Seminole property owners: Hillsdale Drive threatened by Stonefield stormwater

A lawyer representing the Seminole Square Shopping Center told the Charlottesville Planning Commission Tuesday that the construction of one of the region’s top transportation priorities may not proceed as planned if the stormwater management plan for the Shops at Stonefield are not amended.

“It is likely that Hillsdale Drive will not be built if this thing goes forth,” said Frederick W. Payne, representing the Great Eastern Management Company, the owner of Seminole Square. 
The commission voted 6-0 to recommend that City Council uphold a determination by city staff that the developer of Stonefield, Edens, violated the conditions of an erosion and sedimentation permit issued by the city’s department of Neighborhood Development Service. 
The city claims that Edens prematurely opened a 72 inch pipe that carries an unnamed tributary of Meadow Creek underneathU.S. 29. That pipe is also designed to carry a portion of excess stormwater from the Stonefield site in the event of heavy rainfall. The rest would flow through an existing 42 inch pipe. 
Water from both would flow into an existing stormwater basin between Seminole Square and the U.S. Post Office that is designed to handle a 100-year storm but assumes no development at the 65-acre Stonefield site.
“If they had never put their water in here, we would never in any way be impacted to have the existing basin’s ability to handle a 100-year storm,” said David Mitchell, an engineer with Great Eastern.
The construction of Hillsdale Drive depends on the owners of Pepsi-Cola facility and Seminole Square donating land for right of way. However, the alignment for the road goes directly over the stormwater basin. 
“That’s our property that we need to utilize to make this road work for everybody,” Mitchell said. “We will have to build walls to compensate for the loss of parking and the part of a building we will lose for the road.”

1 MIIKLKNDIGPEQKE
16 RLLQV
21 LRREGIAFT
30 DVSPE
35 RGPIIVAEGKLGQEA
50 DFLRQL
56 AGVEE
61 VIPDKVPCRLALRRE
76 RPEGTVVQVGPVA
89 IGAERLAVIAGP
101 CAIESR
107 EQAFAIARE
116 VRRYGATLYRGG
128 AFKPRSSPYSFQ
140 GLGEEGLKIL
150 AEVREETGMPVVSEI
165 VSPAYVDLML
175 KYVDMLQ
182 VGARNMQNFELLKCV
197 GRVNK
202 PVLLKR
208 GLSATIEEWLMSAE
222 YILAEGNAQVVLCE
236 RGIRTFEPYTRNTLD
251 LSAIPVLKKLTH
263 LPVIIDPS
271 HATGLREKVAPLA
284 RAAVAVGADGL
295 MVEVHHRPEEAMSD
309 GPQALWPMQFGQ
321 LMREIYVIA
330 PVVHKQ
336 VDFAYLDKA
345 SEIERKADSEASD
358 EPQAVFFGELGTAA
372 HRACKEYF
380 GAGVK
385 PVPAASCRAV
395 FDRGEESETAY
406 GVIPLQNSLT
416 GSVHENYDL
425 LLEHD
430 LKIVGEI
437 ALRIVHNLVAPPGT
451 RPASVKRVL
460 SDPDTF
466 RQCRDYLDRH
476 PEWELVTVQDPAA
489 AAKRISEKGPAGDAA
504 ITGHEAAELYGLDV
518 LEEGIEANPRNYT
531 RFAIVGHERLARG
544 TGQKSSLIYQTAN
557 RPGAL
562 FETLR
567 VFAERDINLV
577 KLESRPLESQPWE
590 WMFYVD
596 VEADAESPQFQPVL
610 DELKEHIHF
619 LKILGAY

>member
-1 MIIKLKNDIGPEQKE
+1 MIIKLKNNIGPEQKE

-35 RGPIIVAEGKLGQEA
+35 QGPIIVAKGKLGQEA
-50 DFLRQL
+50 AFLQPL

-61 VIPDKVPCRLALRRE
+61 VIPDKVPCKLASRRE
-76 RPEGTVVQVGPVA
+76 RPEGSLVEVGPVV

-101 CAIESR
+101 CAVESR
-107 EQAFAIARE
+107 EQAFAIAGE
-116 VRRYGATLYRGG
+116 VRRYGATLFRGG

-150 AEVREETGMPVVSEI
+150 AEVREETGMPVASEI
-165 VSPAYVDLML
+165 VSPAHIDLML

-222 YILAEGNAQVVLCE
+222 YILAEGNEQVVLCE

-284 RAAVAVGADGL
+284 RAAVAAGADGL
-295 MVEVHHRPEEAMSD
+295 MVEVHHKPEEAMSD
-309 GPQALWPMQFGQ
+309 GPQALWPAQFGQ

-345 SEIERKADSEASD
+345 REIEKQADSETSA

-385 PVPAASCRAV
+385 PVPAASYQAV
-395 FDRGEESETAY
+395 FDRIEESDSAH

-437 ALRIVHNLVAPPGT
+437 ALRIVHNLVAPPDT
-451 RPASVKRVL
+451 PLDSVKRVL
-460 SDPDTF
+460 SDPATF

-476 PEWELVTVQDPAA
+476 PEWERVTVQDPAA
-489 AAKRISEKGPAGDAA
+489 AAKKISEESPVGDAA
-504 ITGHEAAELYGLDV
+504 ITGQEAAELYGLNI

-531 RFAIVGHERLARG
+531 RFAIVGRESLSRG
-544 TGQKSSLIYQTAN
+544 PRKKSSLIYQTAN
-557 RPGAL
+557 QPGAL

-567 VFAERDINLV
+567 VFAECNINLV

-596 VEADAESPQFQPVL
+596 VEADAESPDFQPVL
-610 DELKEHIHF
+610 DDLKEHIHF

This could mean that Hillsdale will need a bridge, which will further raise the cost estimate. The Commonwealth Transportation Board is expected to fully fund the project at its meeting on July 18. 
The city required Edens to keep the 72 inch pipe plugged until staff was satisfied their work had been completed. That involved installing rocks called riprap to slow down the velocity of stormwater. 
However, Edens opened the plug and the city notified them they were in violation. 
“Edens has an easement from the Post Office allowing them to do the work but they’ve never gotten permission to go on to the Seminole Property,” Tolbert  said. “Without permission from Seminole, it’s impossible for them to tie into it” 
Jason Hicks, an attorney representing Edens, said the company has no responsibility to retain water that originates on the 108 acres to the west of Stonefield. 
“All of that offsite water would be returned to the natural stream and ravine by the post office property,” Hicks said. “All of the water from the Stonefield project is being detained on the Stonefield site and being treated and it’s going to flow through the existing 42” pipe.”
Hicks said that when the U.S. Army Corps of Engineers looked at the plan, they issued their permit conditioned on Edens posting a $150,000 bond to install riprap in the channel if there are any problems in the future. 
“The reason we had the bond is because everyone knew Seminole wasn’t letting us go on the property to install the riprap,” Hicks said. 
Payne said his clients have been trying to meet with Eden representatives for over a year to come to an agreement about the use of their property. He also said the Jessup family, which owns the Pepsi-Cola facility, is also willing to negotiate. 
Hicks said the owners of Seminole insisted that Edens pay to improve their basin. 
“The demands that they made were for Edens to build a million worth of renovations ot their property which don’t have anything to do with their riprap work”,” Hicks said. 
Tolbert disagreed. 
“We always have been under the understanding that [it] was clear that they would come back to us once they had the permission,” Tolbert said. “Why did they even approach Seminole if they didn’t think they needed one?” 
“There is a serious issue that has not been addressed,” said Commissioner Michael Osteen shortly before the unanimous vote. “I think NDS has taken the appropriate steps.”
Council will decide whether to uphold staff’s decision at their meeting on July 16. 
Payne said Great Eastern has no desire to hold up the Stonefield project. 
“We want to work with them,” Payne said. “We think Stonefield will be good for our business.”